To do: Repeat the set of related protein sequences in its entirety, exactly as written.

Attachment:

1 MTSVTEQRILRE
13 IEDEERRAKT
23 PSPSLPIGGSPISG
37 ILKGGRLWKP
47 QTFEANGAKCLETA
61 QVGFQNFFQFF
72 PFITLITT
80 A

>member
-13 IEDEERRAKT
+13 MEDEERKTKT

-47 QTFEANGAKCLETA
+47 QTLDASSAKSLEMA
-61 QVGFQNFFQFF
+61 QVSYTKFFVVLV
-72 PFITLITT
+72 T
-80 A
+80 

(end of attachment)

1 MTSVTEQRILRE
13 IEDEERRAKT
23 PSPSLPIGGSPISG
37 ILKGGRLWKP
47 QTFEANGAKCLETA
61 QVGFQNFFQFF
72 PFITLITT
80 A

>member
-13 IEDEERRAKT
+13 MEDEERKTKT

-47 QTFEANGAKCLETA
+47 QTLDASSAKSLEMA
-61 QVGFQNFFQFF
+61 QVSYTKFFVVLV
-72 PFITLITT
+72 T
-80 A
+80 